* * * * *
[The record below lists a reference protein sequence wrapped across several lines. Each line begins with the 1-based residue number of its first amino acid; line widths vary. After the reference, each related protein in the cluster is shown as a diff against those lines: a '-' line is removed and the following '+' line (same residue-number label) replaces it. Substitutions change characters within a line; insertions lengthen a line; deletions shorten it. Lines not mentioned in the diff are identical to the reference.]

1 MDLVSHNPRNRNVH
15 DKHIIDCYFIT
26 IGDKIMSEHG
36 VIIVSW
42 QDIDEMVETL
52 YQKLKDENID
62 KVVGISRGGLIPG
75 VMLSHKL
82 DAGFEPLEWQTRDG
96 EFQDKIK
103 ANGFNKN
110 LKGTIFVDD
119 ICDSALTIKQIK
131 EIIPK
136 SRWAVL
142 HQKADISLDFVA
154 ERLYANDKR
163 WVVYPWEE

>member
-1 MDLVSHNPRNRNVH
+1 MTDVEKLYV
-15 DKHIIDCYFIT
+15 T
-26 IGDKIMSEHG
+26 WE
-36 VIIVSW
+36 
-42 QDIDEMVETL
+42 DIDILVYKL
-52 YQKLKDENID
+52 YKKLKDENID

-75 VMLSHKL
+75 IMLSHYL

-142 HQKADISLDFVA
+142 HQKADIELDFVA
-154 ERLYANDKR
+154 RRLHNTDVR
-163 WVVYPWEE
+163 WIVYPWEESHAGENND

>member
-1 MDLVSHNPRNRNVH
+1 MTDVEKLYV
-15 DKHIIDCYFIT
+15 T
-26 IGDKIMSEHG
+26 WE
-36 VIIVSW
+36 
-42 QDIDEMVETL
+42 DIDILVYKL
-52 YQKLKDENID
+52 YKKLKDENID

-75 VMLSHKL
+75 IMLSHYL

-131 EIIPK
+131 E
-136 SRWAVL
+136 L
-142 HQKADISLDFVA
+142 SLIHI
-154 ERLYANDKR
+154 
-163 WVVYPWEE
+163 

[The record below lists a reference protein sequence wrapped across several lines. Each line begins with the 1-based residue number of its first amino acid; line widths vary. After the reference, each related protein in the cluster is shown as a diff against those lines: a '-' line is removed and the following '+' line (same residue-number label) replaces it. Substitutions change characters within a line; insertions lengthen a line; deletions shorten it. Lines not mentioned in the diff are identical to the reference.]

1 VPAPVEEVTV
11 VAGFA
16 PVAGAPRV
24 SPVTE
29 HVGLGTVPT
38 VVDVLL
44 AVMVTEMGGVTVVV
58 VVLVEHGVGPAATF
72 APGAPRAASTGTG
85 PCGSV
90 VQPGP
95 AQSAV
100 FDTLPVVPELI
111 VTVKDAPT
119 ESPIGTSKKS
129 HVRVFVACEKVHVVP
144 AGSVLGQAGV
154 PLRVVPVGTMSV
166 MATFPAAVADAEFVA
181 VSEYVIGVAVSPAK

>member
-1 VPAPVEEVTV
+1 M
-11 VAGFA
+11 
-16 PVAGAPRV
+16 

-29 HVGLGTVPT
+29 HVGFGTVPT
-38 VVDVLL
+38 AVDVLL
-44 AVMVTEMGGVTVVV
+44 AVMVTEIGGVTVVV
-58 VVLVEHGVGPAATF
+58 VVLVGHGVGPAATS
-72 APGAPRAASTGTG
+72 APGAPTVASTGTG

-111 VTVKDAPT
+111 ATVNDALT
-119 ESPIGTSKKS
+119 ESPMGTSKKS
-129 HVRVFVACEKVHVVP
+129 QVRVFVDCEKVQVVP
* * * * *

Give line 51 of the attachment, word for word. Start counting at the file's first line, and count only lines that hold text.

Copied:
+42 DIDILVYKL